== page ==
Feeds

US startup launches online airwaves market

Secondhand spectrum swap

Build a business case: developing custom apps

Spectrum trading - the ability for licence holders to sell on, or sub let, their frequencies - has been broadly endorsed by both the FCC and Ofcom, so now a US company has done the obvious thing and set up a market for the buying and selling of radio frequencies.

SpecEx is launched today, with spectrum worth $250 million up for sale including everything from national two-way paging frequencies to point-to-point connections in specific locations. The site is being run by Spectrum Bridge Inc., which raised $2m in seed funding to put together the service to connect buyers with sellers.

$250 million is, of course, a drop in the ocean compared to the billions spent on spectrum, but it only represents what's on the market right now, and what Spectrum Bridge have managed to convince owners to hawk through the service.

They aren't the first to try either, as the Wall Street Journal reports. But previous efforts have failed to find enough buyers and sellers to sustain the market. This time around, spectrum use is less constricted, and with the FCC not planning any major sell-offs for a while yet, there's nowhere else for a prospective licensee to go.

The FCC will have to approve any exchange of spectrum, or even a sub-letting, but the service is a logical extension to the liberalisation of radio licensing, which has already seen some licensees buying spectrum with the avowed intention of reselling it at a profit.

Spectrum Bridge likes to draw similes with the property industry, which chimes with how our own Ofcom relates to spectrum, so they see SpecEx as an estate agent putting buyers in touch with sellers - though hopefully without the dodgy cologne and excessive use of superlatives.

Spectrum trading is inevitable, and there's clearly a need for a central repository, the only question is if SpecEx will be the company that makes a success of it, but the site is worth visiting if only to watch the mildly hypnotic display of available frequencies flashing by. ®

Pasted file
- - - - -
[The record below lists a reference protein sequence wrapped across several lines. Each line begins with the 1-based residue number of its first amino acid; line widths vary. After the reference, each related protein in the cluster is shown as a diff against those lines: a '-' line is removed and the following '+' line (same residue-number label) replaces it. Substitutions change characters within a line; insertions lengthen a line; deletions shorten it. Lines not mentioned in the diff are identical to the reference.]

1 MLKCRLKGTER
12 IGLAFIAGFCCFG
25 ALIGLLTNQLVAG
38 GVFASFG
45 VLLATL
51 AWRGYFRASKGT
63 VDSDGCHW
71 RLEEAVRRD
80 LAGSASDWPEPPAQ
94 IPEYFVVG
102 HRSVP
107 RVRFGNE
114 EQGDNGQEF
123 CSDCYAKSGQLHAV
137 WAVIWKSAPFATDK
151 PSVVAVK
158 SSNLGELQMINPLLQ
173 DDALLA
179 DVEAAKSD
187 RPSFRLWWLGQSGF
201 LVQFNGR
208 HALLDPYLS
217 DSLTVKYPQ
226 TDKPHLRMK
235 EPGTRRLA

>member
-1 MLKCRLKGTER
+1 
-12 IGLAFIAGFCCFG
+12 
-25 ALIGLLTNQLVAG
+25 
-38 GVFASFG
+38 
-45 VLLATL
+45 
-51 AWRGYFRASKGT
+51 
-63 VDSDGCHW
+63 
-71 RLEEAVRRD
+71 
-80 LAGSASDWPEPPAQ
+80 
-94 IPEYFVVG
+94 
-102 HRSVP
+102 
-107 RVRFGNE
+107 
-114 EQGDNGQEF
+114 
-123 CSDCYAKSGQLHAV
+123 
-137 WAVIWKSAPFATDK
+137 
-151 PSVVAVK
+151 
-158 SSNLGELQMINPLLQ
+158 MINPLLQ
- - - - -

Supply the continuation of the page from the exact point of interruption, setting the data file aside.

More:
The essential guide to IT transformation

More from The Register

next story
6 Obvious Reasons Why Facebook Will Ban This Article (Thank God)
Clampdown on clickbait ... and El Reg is OK with this
So, Apple won't sell cheap kit? Prepare the iOS garden wall WRECKING BALL
It can throw the low cost race if it looks to the cloud
Time Warner Cable customers SQUEAL as US network goes offline
A rude awakening: North Americans greeted with outage drama
Shoot-em-up: Sony Online Entertainment hit by 'large scale DDoS attack'
Games disrupted as firm struggles to control network
BT customers face broadband and landline price hikes
Poor punters won't be affected, telecoms giant claims
Netflix swallows yet another bitter pill, inks peering deal with TWC
Net neutrality crusader once again pays up for priority access
prev story

Whitepapers

Top 10 endpoint backup mistakes
Avoid the ten endpoint backup mistakes to ensure that your critical corporate data is protected and end user productivity is improved.
Implementing global e-invoicing with guaranteed legal certainty
Explaining the role local tax compliance plays in successful supply chain management and e-business and how leading global brands are addressing this.
Backing up distributed data
Eliminating the redundant use of bandwidth and storage capacity and application consolidation in the modern data center.
The essential guide to IT transformation
ServiceNow discusses three IT transformations that can help CIOs automate IT services to transform IT and the enterprise
Next gen security for virtualised datacentres
Legacy security solutions are inefficient due to the architectural differences between physical and virtual environments.